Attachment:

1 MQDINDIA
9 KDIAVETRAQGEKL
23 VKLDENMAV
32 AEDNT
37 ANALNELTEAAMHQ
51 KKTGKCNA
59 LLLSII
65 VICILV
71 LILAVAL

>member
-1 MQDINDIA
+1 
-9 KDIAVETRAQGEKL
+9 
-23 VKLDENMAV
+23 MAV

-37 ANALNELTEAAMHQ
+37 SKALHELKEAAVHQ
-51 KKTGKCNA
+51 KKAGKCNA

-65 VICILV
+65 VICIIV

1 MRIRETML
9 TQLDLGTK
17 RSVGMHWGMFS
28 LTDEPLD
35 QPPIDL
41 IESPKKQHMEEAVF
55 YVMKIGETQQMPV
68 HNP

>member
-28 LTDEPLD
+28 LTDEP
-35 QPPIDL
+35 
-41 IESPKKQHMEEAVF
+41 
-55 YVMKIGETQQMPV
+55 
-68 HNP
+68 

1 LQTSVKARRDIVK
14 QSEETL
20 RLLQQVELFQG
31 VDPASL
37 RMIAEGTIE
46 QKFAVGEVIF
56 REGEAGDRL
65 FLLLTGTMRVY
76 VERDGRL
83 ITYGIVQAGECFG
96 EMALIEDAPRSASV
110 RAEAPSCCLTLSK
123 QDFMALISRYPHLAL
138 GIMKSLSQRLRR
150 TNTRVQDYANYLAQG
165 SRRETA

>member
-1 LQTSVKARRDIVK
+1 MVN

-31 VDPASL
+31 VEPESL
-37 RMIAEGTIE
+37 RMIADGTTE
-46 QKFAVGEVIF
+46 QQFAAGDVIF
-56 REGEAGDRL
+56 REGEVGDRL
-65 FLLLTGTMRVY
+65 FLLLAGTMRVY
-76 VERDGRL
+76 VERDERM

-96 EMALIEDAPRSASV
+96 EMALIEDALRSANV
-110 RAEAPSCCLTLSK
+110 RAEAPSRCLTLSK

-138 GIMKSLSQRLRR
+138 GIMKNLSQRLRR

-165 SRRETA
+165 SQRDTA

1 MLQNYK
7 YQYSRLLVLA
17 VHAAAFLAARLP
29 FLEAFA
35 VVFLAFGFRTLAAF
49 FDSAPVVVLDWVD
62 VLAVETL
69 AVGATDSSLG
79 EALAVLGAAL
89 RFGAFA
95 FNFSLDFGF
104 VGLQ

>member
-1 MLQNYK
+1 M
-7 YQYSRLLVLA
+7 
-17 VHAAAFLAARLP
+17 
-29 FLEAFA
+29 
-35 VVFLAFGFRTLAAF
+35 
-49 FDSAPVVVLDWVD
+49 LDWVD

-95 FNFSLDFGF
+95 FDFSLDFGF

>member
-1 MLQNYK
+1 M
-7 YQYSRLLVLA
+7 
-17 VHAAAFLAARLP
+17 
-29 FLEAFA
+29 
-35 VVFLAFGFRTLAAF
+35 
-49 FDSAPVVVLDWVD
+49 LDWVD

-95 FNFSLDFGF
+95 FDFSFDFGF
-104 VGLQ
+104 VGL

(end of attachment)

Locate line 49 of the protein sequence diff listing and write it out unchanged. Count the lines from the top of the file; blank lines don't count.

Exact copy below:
65 FLLLTGTMRVY